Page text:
Stunning photos and video of the Yosemite Rim Fire, from the air, ground and even space


posted Tuesday, August 27, 2013 at 12:05 PM EST


The Rim wildfire hitting Northern California right now is one of the worst in recent years. In addition to having burned 160,980 acres (251.53 sq mi), it has also threatened Yosemite National Park, the water and power supplies to San Francisco, as well as directly endangering a number of smaller towns.

To get an idea of just how enormous this fire is, NASA has trained some of its instruments at the blaze, giving us an unparalleled view of the spread of its destruction. Chief among the photos is this one (below), taken by the Moderate Resolution Imaging Spectroradiometer (MODIS) aboard NASA's Terra satellite on Aug. 25, 2013, which shows the edges of the fire marked in red.

NASA/Jeff Schmaltz, MODIS Rapid Response Team, GSFC

NASA has also provided images of the blaze at night, and using Aerosol Optical Depth (AOD) data to show the smoke plume spreading over four states. Astronauts have also been able to snap pictures of the blaze as the ISS passed over it, like this image from August 24th from a Expedition 36 crew member.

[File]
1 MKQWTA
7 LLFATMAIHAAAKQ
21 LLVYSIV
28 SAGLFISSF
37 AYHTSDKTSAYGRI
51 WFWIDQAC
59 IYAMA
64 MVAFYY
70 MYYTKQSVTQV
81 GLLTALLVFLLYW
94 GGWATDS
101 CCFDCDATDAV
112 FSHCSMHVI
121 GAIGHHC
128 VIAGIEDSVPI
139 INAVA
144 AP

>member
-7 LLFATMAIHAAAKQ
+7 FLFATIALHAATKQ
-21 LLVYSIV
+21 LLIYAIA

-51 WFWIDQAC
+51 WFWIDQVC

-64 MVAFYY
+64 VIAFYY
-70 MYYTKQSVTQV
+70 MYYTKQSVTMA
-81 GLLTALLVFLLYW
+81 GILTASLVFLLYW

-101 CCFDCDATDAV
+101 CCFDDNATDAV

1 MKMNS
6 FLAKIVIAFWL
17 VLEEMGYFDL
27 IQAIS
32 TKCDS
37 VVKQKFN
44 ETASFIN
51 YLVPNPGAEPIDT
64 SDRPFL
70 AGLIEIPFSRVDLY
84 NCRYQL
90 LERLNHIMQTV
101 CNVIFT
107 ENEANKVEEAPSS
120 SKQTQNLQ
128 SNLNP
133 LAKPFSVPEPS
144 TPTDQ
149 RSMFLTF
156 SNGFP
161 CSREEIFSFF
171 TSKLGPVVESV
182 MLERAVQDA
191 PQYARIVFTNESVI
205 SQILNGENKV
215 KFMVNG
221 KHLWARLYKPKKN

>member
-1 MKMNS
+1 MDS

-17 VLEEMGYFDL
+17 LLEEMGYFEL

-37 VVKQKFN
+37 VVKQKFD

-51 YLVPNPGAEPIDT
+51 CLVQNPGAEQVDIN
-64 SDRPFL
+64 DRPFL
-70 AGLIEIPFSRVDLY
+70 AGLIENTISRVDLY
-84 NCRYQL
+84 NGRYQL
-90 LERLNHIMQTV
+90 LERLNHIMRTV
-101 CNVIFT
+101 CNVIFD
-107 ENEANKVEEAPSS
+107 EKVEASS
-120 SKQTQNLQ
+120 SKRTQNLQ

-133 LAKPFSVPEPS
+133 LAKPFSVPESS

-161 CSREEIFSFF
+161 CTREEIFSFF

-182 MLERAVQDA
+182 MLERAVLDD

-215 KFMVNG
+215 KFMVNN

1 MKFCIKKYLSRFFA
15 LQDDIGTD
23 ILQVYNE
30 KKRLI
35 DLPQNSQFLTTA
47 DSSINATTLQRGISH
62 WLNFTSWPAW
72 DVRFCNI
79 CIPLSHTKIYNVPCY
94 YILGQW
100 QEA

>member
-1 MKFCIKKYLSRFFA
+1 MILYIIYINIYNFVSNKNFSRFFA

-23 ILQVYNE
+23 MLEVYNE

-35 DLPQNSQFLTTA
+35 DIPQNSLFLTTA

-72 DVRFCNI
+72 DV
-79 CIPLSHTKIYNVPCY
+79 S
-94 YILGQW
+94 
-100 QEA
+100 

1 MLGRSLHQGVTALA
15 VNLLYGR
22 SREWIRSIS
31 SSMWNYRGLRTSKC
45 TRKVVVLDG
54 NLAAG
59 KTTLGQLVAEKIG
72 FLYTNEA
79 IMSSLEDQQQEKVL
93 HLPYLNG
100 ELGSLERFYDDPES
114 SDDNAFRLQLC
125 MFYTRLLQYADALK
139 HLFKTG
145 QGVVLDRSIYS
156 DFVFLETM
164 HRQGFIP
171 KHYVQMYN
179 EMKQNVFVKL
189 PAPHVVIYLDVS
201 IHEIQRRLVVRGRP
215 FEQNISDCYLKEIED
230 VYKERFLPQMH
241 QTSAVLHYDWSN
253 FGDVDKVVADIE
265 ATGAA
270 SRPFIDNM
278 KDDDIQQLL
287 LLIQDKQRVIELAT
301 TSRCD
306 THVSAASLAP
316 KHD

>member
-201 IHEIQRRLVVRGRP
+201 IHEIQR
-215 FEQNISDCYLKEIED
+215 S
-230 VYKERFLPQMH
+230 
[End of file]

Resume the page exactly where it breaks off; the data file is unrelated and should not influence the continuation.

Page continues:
NASA astronaut Karen L. Nyberg also tweeted an image of the blaze yesterday.

Closer to the ground, you get a feeling for just how large and terrifying this fire is. The California Air National Guard has posted a series of cockpit view videos of the blaze, as they try and battle what is the largest fire on record in the Sierra Nevada. From this view, you get a sense for just how much of the landscape is dominated by this blaze.

The view from the ground, though, is really what drives home how big and frightening this fire really is. You can get a taste for the size of the blaze with photo roundups at BuzzFeed and the BBC, where you can see the attempts to fight the Rim Fire from the ground. InciWeb, an "interagency all-risk incident information management system" across the Western states, also has a number of photographs of the Rim Fire. There's even a webcam pointed at the fire, so you can watch it from your computer.


It's clear this fire is one of immense destructive power, and one that's going to take a substantial amount of effort to subdue. The most recent reports state the fire is approximately 20% contained, but the dry landscape, steep terrain and high temperatures make for a difficult battle. More than 3,700 firefighters are engaged in trying to bring it under control, in what is now the 13th largest fire in the state's history.